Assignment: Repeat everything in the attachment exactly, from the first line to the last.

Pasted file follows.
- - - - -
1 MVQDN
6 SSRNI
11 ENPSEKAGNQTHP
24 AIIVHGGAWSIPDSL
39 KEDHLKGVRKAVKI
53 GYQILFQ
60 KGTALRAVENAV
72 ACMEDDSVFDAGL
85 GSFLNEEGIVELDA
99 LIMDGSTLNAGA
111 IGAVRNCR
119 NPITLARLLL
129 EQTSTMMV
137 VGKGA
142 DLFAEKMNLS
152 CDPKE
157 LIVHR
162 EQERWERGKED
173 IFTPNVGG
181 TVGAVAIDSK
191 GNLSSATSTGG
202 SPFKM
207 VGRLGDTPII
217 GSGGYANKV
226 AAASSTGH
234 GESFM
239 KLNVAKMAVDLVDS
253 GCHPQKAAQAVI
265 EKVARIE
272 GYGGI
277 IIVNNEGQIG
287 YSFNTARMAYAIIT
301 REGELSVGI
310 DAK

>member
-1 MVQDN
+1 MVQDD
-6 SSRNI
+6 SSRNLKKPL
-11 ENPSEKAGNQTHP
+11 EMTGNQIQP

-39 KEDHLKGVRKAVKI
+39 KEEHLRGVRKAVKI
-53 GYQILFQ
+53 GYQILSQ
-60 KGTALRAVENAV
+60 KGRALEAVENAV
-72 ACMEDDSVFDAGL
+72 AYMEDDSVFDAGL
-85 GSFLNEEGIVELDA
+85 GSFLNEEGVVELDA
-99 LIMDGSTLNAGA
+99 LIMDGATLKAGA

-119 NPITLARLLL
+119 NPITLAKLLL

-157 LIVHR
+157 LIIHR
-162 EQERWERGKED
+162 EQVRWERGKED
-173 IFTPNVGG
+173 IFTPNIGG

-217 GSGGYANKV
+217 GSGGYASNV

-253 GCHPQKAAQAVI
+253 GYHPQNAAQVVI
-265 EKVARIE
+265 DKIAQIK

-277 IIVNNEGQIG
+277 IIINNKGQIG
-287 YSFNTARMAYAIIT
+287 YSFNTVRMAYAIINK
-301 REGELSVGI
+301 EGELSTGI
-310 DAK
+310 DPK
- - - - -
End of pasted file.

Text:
1 MVQDN
6 SSRNI
11 ENPSEKAGNQTHP
24 AIIVHGGAWSIPDSL
39 KEDHLKGVRKAVKI
53 GYQILFQ
60 KGTALRAVENAV
72 ACMEDDSVFDAGL
85 GSFLNEEGIVELDA
99 LIMDGSTLNAGA
111 IGAVRNCR
119 NPITLARLLL
129 EQTSTMMV
137 VGKGA
142 DLFAEKMNLS
152 CDPKE
157 LIVHR
162 EQERWERGKED
173 IFTPNVGG
181 TVGAVAIDSK
191 GNLSSATSTGG
202 SPFKM
207 VGRLGDTPII
217 GSGGYANKV
226 AAASSTGH
234 GESFM
239 KLNVAKMAVDLVDS
253 GCHPQKAAQAVI
265 EKVARIE
272 GYGGI
277 IIVNNEGQIG
287 YSFNTARMAYAIIT
301 REGELSVGI
310 DAK

>member
-1 MVQDN
+1 MVQDD
-6 SSRNI
+6 SSRNLKKPL
-11 ENPSEKAGNQTHP
+11 EMTGNQIQP

-39 KEDHLKGVRKAVKI
+39 KEEHLRGVRKAVKI
-53 GYQILFQ
+53 GYQILSQ
-60 KGTALRAVENAV
+60 KGRALEAVENAV
-72 ACMEDDSVFDAGL
+72 AYMEDDSVFDAGL
-85 GSFLNEEGIVELDA
+85 GSFLNEEGVVELDA
-99 LIMDGSTLNAGA
+99 LIMDGATLKAGA

-119 NPITLARLLL
+119 NPITLAKLLL

-157 LIVHR
+157 LIIHR
-162 EQERWERGKED
+162 EQVRWERGKED
-173 IFTPNVGG
+173 IFTPNIGG

-217 GSGGYANKV
+217 GSGGYASNV

-253 GCHPQKAAQAVI
+253 GYHPQNAAQVVI
-265 EKVARIE
+265 DKIAQIK

-277 IIVNNEGQIG
+277 IIINNKGQIG
-287 YSFNTARMAYAIIT
+287 YSFNTVRMAYAIINK
-301 REGELSVGI
+301 EGELSTGI
-310 DAK
+310 DPK